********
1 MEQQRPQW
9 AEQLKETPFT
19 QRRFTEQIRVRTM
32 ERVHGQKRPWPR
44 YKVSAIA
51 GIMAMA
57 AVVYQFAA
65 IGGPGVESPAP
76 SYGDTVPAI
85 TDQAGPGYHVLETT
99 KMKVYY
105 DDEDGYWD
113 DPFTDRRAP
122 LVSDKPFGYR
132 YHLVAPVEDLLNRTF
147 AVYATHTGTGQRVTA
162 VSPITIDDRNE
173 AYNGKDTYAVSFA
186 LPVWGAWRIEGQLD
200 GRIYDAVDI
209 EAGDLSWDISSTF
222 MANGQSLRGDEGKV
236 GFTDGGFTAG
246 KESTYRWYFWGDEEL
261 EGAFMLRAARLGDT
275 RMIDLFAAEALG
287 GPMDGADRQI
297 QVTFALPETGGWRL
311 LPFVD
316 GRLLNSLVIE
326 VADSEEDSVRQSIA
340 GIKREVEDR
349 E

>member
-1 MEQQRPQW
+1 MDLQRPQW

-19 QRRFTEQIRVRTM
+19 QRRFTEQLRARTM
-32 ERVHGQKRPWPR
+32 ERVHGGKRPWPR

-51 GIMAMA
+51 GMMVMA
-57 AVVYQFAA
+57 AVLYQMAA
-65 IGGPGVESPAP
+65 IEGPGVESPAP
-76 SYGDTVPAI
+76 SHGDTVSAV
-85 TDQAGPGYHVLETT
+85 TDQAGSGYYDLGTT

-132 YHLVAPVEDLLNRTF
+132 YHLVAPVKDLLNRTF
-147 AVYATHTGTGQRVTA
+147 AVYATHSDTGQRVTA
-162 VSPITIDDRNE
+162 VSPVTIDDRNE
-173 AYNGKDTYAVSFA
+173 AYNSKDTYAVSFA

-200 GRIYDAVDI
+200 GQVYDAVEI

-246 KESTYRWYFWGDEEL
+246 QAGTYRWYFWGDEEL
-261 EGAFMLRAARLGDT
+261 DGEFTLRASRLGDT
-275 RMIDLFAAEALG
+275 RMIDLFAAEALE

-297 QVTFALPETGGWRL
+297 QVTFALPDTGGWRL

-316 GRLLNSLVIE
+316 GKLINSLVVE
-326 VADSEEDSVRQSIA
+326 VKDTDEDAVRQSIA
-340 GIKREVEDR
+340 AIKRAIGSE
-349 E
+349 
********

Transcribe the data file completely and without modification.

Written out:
1 MEQQRPQW
9 AEQLKETPFT
19 QRRFTEQIRVRTM
32 ERVHGQKRPWPR
44 YKVSAIA
51 GIMAMA
57 AVVYQFAA
65 IGGPGVESPAP
76 SYGDTVPAI
85 TDQAGPGYHVLETT
99 KMKVYY
105 DDEDGYWD
113 DPFTDRRAP
122 LVSDKPFGYR
132 YHLVAPVEDLLNRTF
147 AVYATHTGTGQRVTA
162 VSPITIDDRNE
173 AYNGKDTYAVSFA
186 LPVWGAWRIEGQLD
200 GRIYDAVDI
209 EAGDLSWDISSTF
222 MANGQSLRGDEGKV
236 GFTDGGFTAG
246 KESTYRWYFWGDEEL
261 EGAFMLRAARLGDT
275 RMIDLFAAEALG
287 GPMDGADRQI
297 QVTFALPETGGWRL
311 LPFVD
316 GRLLNSLVIE
326 VADSEEDSVRQSIA
340 GIKREVEDR
349 E

>member
-1 MEQQRPQW
+1 MDLQRPQW

-19 QRRFTEQIRVRTM
+19 QRRFTEQLRARTM
-32 ERVHGQKRPWPR
+32 ERVHGGKRPWPR

-51 GIMAMA
+51 GMMVMA
-57 AVVYQFAA
+57 AVLYQMAA
-65 IGGPGVESPAP
+65 IEGPGVESPAP
-76 SYGDTVPAI
+76 SHGDTVSAV
-85 TDQAGPGYHVLETT
+85 TDQAGSGYYDLGTT

-132 YHLVAPVEDLLNRTF
+132 YHLVAPVKDLLNRTF
-147 AVYATHTGTGQRVTA
+147 AVYATHSDTGQRVTA
-162 VSPITIDDRNE
+162 VSPVTIDDRNE
-173 AYNGKDTYAVSFA
+173 AYNSKDTYAVSFA

-200 GRIYDAVDI
+200 GQVYDAVEI

-246 KESTYRWYFWGDEEL
+246 QAGTYRWYFWGDEEL
-261 EGAFMLRAARLGDT
+261 DGEFTLRASRLGDT
-275 RMIDLFAAEALG
+275 RMIDLFAAEALE

-297 QVTFALPETGGWRL
+297 QVTFALPDTGGWRL

-316 GRLLNSLVIE
+316 GKLINSLVVE
-326 VADSEEDSVRQSIA
+326 VKDTDEDAVRQSIA
-340 GIKREVEDR
+340 AIKRAIGSE
-349 E
+349 